So, the world we were trying to build around it was to contrast that poetry, but we wanted the whole thing to feel like it was consistent and of the same universe. People don’t say this too often, like, “you made a sequel.” And, no no no, you can look at it that way, but it’s reductive. I say we’ve extended the storyline just as a means to an end to be able to underscore the book.
TMS: I will say that at the end when the rose isn’t just dead but it also crumbled into dust I was alone in my room and I just gasped. It was a very devastating moment, but also a learning moment.
Mark Osborne: Well, for her in particular, and when people are too broken up about it I whisper them the secret which is, “It’s in her imagination.” It’s her dealing with the idea of losing the aviator and even the way people sort of, the way her relationship is with her mom. I mean, spoiler-alert like crazy but the mom, people go, “How can the mom change?” and I think the mom had a sleepless night and thought, “If I were taken to the hospital would my daughter ride through the rain desperate to be by my bedside?” and she had to realize “I don’t think so.” There’s something that’s happening between her and the aviator that I don’t understand and she’s given a gift at the end, which is the entrance into that world.
Mark Osborne: There’s definitely stuff in the movie where, if you’re a die hard fan of the book, it’s hard and, in some ways, a little bit punishing. But some of those things, it has to be cinematic. It has to have stakes. I try not to say exactly what those twists are, but this is a little girl’s adventure to understand this book and to understand her own deepest fears and anxieties about growing up.
TMS: Shifting to the Little Prince, I felt like there was so much love for Saint-Exupéry’s original illustrations in those scenes. The paper, the watercolor tones…What do you think it is about stop-motion that really brought that spirit out in a way that CG might not be able to do?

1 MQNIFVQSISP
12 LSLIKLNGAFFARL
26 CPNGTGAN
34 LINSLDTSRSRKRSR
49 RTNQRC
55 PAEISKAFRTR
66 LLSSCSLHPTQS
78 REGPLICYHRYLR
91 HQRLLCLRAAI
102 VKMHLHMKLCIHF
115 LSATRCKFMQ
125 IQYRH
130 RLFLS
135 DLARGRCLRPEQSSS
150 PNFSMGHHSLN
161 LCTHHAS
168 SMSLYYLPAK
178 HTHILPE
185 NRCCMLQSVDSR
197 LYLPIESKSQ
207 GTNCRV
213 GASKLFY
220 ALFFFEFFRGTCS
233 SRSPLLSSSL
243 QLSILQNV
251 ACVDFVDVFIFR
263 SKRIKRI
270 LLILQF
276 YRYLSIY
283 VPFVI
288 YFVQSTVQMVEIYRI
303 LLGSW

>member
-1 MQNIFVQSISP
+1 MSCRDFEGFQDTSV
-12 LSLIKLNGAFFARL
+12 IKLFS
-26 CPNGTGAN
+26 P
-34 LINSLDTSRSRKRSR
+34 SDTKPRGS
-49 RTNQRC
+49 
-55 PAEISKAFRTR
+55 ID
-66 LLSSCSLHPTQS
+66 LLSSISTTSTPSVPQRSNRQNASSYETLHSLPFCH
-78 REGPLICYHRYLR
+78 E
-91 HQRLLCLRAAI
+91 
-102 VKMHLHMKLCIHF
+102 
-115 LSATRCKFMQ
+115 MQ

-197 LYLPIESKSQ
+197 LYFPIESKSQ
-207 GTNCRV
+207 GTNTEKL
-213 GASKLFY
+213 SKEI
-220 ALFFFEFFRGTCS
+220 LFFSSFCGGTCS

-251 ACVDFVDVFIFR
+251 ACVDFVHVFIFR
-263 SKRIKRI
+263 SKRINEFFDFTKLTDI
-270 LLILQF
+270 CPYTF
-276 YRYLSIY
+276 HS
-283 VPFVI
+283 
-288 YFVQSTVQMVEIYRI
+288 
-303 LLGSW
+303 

Mark Osborne: It would have taken ten times as much money and time to force CG to be as organic as you can be instantly, I mean, I say instantly but only with really super-talented artists can we achieve these kind of results. There’s an organic, sort of flawed, artistic detail that’s really hard with CG. Stop-motion, I love it because when you’re watching it, it’s magic. It is magic, and for that reason alone it’s the perfect way to express the passage. It is, like, you feel like your brain knows these things were made by somebody and moved by somebody—and yet they’re alive. This is wonderful.
TMS: I saw the behind-the-scenes footage of the detail and craft that went into it. It’s amazing because his illustrations are so simple, but they elicit so much emotion.
Mark Osborne: That’s great! One of the things that’s happening in the book that’s so genius is he says, “Here’s my drawing. It’s not very good, I’m not an artist, this isn’t what he really looked like…” The aviator is kind of tricking you into thinking about him as real and the idea was that she tries to think of him as real, and this is as far as she gets—that idea that this is like a craft project in her brain. It’s just very innocent and child-like.
To build everything it all out of paper was the genius thing that Jamie Caliri, my co-director on these sequences, brought. He brought the experience and the know-how for us to be able to use paper to do everything. So everything you’re seeing in those frames, anything that’s catching light, is paper. It’s one of things I think is significant, because it ties us back to the book—back to the pages. It’s an emotional connection.
TMS: And there’s a really interesting use of 2D as well.
Mark Osborne: Yeah, actually we used four different techniques. People go, “How do you use two techniques?” We used four! But the drawing was a way to kind of ease people into the movie, and then give them surprises throughout.
TMS: What character do you connect with most, in the book or the movie?
Mark Osborne: I guess the fox. I mean, just that wisdom is so profound. What’s crazy is that the best wisdom the Little Prince has comes from him. He’s a very important character.
TMS: I also love that the girl has a stuffed plush version of the fox.
Mark Osborne: Yeah, it makes her look like a kid. But I love the Aviator. I think I really related a lot. I was 20 when I first read the book, and I really related to that sort of zone he’s in at the beginning—finding himself as an artist because that’s what I was doing at that age.
The Little Prince is a movie with a lot of love for Saint-Exupéry and I think both fans of the book and people who’ve never read it will have a great time. I definitely recommending giving it a watch!